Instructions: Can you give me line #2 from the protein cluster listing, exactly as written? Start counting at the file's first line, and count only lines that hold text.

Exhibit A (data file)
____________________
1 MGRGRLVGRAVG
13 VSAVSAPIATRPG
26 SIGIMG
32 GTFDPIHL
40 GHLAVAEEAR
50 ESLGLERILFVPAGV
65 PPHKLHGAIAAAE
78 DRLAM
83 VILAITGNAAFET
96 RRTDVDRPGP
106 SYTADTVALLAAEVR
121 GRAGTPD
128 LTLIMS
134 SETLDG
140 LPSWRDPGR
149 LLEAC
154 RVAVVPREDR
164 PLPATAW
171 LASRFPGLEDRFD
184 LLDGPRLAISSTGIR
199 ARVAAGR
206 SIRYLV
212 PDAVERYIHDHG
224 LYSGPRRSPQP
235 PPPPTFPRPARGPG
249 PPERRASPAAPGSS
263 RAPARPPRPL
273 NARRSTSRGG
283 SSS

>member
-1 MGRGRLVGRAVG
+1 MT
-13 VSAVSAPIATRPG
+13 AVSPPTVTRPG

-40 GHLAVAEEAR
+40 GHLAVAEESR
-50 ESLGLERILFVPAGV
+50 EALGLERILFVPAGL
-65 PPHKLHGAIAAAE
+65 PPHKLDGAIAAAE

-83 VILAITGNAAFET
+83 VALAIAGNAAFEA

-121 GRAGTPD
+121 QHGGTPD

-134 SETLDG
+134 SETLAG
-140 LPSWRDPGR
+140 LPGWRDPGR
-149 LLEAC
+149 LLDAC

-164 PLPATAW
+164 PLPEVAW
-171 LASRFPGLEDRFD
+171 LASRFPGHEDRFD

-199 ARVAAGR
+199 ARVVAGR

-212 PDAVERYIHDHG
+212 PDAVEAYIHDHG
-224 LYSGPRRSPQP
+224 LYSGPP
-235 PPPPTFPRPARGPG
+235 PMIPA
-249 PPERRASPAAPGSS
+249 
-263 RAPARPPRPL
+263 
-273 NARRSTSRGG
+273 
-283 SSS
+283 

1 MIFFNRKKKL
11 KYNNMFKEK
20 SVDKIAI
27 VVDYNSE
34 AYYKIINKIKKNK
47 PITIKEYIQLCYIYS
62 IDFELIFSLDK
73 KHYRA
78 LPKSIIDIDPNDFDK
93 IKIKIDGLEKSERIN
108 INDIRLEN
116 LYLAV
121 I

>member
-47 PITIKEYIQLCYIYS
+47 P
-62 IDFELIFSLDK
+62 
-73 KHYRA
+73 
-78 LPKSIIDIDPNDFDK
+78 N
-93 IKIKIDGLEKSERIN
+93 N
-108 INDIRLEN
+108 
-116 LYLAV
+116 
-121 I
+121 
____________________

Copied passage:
13 VSAVSAPIATRPG